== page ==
He resumed walking toward the curb, his gaze on the traffic watching for the rental car while his mind absorbed what she'd admitted. She'd tried to find him. He hated that he wanted to know why, hated the idea that maybe he'd been wrong all this time, hated that it didn't matter anymore because none of it would change the past.
“You don’t have a few minutes? Just to talk? We could have a drink after your dinner?” She kept his pace, stood too close, looked at him with those big blue eyes. Damn her.
He wanted more than a drink. He wanted hours. He wanted an explanation.
When she rubbed the back of her neck, he noticed the ring on her finger. His ring. Hurt and anger took their rightful place in his heart. Resolve restored, he looked down the block for any sign of Kevin and the get away car.
“We have said all there is to say,” he said.
“Could what? Talk about old times over a cold drink in a crowded bar?” He closed the space between them. “Do you know how many women want to have a drink with me, Jess?”
Now he wanted to hurt her like she'd hurt him. Didn't she have a clue what her leaving had done to him? Yeah, he'd gone off the grid, that was true. He hadn't wanted to be found and he'd done some unforgiveable things while in that dark place. No matter what she said here today, there was no going back. He resented her for that.
He wanted to grab her by the shoulders and shake her until she understood the magnitude of what that one choice had done to his life. He wanted to shake the calm right out of her until some semblance of the Jessica he'd loved resurfaced to fight back.
“I made a mistake by coming here, I see that now.” She stood her ground, straightened her spine and tilted her chin as if willing to go toe-to-toe with him. Maybe she hadn't changed so much after all. "Will there be more pictures of me hanging at the exhibit? Am I recognizable? I have a right to know these things."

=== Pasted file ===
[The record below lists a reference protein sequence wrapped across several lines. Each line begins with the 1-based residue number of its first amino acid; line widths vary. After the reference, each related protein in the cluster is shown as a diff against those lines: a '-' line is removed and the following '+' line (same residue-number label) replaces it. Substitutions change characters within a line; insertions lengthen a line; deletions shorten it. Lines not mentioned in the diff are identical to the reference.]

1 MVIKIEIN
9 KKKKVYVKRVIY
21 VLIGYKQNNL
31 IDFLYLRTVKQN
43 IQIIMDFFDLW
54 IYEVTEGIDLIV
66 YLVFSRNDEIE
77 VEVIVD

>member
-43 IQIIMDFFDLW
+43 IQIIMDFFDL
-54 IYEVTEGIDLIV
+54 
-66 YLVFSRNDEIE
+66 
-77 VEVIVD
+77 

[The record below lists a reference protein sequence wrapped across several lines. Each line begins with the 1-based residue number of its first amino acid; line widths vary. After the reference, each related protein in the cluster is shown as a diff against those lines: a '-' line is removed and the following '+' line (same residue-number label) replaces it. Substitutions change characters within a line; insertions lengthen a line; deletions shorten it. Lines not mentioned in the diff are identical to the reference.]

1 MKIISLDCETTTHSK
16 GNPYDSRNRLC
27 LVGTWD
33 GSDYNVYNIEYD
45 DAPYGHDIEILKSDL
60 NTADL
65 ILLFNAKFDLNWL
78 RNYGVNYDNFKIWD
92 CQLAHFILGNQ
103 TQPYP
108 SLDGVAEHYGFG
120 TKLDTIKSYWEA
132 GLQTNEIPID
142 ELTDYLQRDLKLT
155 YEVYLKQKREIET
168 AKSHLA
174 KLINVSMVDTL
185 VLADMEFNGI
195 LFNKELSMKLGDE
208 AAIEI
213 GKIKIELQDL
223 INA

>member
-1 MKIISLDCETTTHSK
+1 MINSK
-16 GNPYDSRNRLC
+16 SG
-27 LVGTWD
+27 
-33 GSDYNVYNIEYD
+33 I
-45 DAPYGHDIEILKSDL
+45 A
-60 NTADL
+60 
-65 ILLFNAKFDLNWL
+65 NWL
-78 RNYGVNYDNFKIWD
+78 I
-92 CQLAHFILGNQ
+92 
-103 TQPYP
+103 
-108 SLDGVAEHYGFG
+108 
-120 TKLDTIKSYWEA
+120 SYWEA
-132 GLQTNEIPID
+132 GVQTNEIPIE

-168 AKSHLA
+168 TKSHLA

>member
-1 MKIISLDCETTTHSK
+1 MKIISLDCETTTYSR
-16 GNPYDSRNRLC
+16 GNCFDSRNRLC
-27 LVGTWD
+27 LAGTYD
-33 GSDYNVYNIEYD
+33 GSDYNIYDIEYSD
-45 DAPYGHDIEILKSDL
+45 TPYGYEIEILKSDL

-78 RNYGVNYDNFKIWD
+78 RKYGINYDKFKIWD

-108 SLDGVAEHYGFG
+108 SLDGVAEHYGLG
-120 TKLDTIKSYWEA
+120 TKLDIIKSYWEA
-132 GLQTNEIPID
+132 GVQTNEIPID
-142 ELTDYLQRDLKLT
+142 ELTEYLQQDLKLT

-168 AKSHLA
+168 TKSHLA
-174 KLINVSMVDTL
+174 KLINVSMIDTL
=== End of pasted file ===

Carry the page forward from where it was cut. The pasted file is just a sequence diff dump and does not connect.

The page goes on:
“Because you're ashamed?” His gaze pierced hers looking for a glimpse of truth beneath the facade.
“I need to know, Jacques.”
“Why? So you can get a lawyer?” The temptation to yank the ring from her hand boiled beneath his skin. She had no right to wear it. "What did you expect by showing up here?"
“I don’t know what I expected.”
“No? I don't believe you. Tell me what you want.”
“I knew this would be hard. I—”
“And you couldn’t come during scheduled hours, you waited to catch me off-guard, to…” he struggled for the right word. A native French speaker, sometimes English escaped him when he needed it most.
“I worked late. I thought I'd missed you, hoped I had.” She stepped within inches of him. “I was scared, is that what you want to hear?”
He silently cursed Kevin for taking so long with the car. “That was your problem in Italy, too. Scared little Jessica. Haven’t you grown up yet?”